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Launching a perfectly timed attack on the final climb, Boaro dropped all his rivals before time trialling his way to his first professional victory and the overall lead in the Tour of Denmark

Photo: Sirotti






08.08.2014 @ 19:30 Posted by Emil Axelgaard

Manuele Boaro (Tinkoff-Saxo) took his first professional victory in impressive fashion when he rode away from everyone else in the finale of the Tour of Denmark queen stage. The Italian attacked on the final climb with less than 3km to arrive at the finish with a 12-second advantage over a select group and so took the leader’s jersey with just two sprint stages and a time trial left in the 5-day race.


Mostly known for his TT skills, Manuele Boaro would have been tipped to take his first professional victory in the individual discipline. However, the Italian broke the ice in unexpected circumstances when he used his climbing legs to win the Tour of Denmark queen stage and put himself in the perfect position to win the race overall.


Riding for the big home team Tinkoff-Saxo, Manuele Boaro saw his teammates make the race hard and stage favourite Matti Breschel rode a very aggressive race on the 5.5km finishing circuit that was tackled thrice and whose short, steep 21% climb was set to make a big selection. Meanwhile, Boaro hid in the peloton before making his own move the final time up the ascent.


No one could match the strong Italian who opened a gap over a select group that included his teammate Breschel. Putting his TT skills to good use, he held off his chasers by 12 seconds, with Breschel winning the sprint over Tiesj Benoot (Lotto Belisol) to make it a Tinkoff-Saxo 1-2.


The stage was the queen stage of the race and brought the riders over 176km from Skanderborg to Vejle. The first part took place on narrow, rolling roads with four categorized climbs but it was the finishing circuit that would provide the drama. The 5.5km circuit would be tackled thrice and included a short climb with section of 21% very close to the finish.


106 riders took the start under beautiful sunny conditions but one rider failed to sign in. Martin Toft Madsen (Denmark) had fallen ill and was unable to continue in the race.


As it had been the case in the first two stages, the start was extremely fast as lots of riders wanted to be art of the early break. After less than 10km of racing, 20 riders got clear and build a 30-second advantage but that was too dangerous for Lars Bak’s Lotto Belisol who brought it back together.


Another 10-rider group attacked but when the peloton reached the first KOM sprint at the 24.4km mark, it was back together. Emil Halvorsen (Riwal) beat Rolf Nyborg Broge (Denmark), KOM leader John Murphy and Marc De Maar (both Unitedhealthcare) in the battle for maximum points.


Jay Robert Thomson (MTN) and Martijn Verschoor (Novo Nordisk) got a small gap after 30km of racing and were joined by Nicolai Brøchner (Denmark). At the 37km mark, however, it was again back together.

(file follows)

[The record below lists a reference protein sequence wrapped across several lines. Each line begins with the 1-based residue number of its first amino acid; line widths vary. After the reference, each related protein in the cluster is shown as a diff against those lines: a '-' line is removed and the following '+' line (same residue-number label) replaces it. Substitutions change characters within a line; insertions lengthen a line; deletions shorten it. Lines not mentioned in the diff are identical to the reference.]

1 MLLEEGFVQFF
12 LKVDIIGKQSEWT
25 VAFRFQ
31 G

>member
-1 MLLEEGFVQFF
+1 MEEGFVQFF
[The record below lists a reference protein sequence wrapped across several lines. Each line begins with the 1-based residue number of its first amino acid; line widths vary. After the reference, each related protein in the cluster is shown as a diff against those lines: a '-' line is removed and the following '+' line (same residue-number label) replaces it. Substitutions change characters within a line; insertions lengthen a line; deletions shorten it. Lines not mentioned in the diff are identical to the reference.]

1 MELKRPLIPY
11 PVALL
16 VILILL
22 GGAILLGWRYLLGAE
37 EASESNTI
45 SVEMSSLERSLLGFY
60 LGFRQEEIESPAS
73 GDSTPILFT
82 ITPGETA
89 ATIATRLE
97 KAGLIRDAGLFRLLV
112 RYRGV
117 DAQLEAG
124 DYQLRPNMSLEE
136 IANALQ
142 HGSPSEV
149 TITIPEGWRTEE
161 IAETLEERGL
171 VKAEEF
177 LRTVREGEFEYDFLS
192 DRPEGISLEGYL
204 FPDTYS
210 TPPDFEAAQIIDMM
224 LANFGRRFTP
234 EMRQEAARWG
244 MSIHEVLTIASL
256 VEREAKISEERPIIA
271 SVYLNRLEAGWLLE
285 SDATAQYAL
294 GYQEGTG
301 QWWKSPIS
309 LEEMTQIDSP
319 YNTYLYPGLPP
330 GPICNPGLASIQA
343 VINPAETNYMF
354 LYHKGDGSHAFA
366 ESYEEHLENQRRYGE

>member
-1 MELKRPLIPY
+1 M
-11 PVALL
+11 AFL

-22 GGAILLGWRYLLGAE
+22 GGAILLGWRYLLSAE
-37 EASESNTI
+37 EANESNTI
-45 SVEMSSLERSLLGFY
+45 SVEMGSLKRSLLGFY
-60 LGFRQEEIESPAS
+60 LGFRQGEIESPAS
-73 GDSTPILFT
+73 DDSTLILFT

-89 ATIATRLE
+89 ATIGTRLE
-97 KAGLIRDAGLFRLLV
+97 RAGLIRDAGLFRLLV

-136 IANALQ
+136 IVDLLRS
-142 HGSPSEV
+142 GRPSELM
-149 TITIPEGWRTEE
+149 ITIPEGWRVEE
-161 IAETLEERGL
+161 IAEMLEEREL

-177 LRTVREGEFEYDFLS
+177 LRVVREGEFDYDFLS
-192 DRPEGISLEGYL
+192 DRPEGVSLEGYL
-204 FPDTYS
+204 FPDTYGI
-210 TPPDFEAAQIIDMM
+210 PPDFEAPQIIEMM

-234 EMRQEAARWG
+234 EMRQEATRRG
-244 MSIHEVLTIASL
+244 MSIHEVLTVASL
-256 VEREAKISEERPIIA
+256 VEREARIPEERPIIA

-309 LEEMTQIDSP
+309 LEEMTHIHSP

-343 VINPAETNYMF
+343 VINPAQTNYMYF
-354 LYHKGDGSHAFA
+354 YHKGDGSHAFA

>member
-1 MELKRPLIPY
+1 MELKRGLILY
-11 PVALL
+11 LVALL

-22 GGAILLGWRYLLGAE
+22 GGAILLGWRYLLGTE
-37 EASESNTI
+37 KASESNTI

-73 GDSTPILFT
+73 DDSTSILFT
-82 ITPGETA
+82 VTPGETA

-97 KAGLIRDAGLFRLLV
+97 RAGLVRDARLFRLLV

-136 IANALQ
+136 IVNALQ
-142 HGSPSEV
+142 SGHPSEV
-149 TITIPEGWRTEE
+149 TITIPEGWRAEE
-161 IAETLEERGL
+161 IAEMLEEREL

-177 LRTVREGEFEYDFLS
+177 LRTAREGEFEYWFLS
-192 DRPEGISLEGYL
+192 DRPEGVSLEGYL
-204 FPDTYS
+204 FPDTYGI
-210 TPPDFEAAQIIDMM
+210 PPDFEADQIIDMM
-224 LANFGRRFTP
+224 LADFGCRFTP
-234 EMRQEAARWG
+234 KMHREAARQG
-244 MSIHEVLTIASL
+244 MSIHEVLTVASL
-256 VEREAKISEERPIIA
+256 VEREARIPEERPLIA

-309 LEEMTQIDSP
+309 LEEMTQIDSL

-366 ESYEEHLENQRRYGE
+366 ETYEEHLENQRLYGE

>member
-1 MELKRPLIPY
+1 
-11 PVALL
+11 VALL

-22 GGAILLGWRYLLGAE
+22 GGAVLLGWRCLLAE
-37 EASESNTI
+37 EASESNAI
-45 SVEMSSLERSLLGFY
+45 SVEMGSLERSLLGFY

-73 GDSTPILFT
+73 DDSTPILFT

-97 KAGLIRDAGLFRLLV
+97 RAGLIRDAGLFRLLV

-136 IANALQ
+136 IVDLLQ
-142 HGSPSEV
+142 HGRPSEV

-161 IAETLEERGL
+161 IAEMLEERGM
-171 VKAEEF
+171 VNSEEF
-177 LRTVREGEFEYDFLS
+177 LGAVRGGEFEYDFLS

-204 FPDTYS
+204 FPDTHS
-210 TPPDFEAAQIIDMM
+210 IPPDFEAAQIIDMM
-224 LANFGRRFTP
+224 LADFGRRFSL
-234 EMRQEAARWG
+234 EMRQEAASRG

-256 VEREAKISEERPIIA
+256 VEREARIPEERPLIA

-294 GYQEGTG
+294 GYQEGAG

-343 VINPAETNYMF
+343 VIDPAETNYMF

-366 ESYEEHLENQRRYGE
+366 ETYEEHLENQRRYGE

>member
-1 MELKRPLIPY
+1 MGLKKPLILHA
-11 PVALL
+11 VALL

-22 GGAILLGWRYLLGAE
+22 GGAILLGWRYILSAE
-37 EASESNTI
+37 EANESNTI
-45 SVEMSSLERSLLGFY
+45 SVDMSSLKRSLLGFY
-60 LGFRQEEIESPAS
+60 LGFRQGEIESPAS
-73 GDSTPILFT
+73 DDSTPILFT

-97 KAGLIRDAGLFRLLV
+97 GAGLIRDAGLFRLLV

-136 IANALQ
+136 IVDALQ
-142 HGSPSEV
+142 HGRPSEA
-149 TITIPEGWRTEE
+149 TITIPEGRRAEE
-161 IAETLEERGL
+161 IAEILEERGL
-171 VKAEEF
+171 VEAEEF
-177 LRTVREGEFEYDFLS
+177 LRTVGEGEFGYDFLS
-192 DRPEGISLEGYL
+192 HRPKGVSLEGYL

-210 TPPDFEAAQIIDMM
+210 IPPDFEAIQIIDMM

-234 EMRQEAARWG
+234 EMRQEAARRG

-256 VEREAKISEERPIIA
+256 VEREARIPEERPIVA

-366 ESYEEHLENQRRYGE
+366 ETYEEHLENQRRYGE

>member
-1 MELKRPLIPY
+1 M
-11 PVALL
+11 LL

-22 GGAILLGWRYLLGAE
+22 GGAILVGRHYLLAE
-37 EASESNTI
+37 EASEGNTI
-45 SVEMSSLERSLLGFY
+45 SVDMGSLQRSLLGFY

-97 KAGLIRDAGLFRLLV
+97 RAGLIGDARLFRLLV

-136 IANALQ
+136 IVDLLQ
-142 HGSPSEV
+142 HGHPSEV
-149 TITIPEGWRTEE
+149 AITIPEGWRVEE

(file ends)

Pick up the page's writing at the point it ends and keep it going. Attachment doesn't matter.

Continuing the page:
Next a 12-rider group got clear but that was also too dangerous for the major teams. After more than 50km of racing, Federico Zurlu (Unitedhealthcare), Kasper Klostergaard (Riwal), Jay Thomson (MTN) and Scott Ambrose (Novo Nordisk) finally made the right attack and as the peloton slowed down, they built a gap that reached 3.15 after 60km of racing.


While Trefor kept the gap at around 3.30, Zurlu led Klostergaard, Thomson and Ambrose over the top of the next two categorized climbs. At the 105km mark, the gap had grown to 4 minutes and at this point Martin Reimer (MTN) hit the deck in the peloton.


The gap reached a maximum of 4.20 but now Astana and CULT started to chase. Ambrose beat Thomson and Klostergaard in the first intermediate sprint while the two chasing teams kept the gap stable.


Zurlu, Klostergaard, Thomson and Ambrose was again the order on the day’s final categorized climb and the peloton had now accelerated hard. At the 150km, the gap was down to 1.10 and at this point a strong 6-rider chase group with Rasmus Quaade (Trefo) and Christopher Juul (Tinkoff) had been created.


Bardiani had now taken over the pace-setting in the peloton while Ambrose was dropped from the front group. The hard work by the Italian team brought things back together as they hit the finishing circuit in Vejle.


Rasmus Guldhammer (Trefor), Breschel and Tosh van der Sande (Lotto) attacked the first time up the climb and crossed the line for the first time with a 15-second advantage. Several riders bridged the gap on the first lap and it was a 40-rider group that started the penultimate lap in the lead.


6 riders, including race leader Magnus Cort (Cult), attacked while a crash brought down pre-race favourite Jakob Fuglsang (Astana) who was forced to abandon. The front group was brought back and instead Guldhammer launched a solo attack on the climb.


Going into the final lap, Guldhammer was the lone leader but more riders, including Cort, joined him before the final passage of the climb. At the bottom, a 40-rider group was back together and this was when Boaro launched his move.


The Italian opened a gap and from there he time trialled his way to the finish where Breschel won the sprint for second over Benoot.


Cort lost 37 seconds and so Boaro takes over the leader’s jersey with an 18-second advantage over Benoot. The Italian is now the major favourite to win the race as tomorrow offers a flat stage in the morning and a flat 15km time trial in the afternoon before the final sprint stage to Frederiksberg on Sunday.



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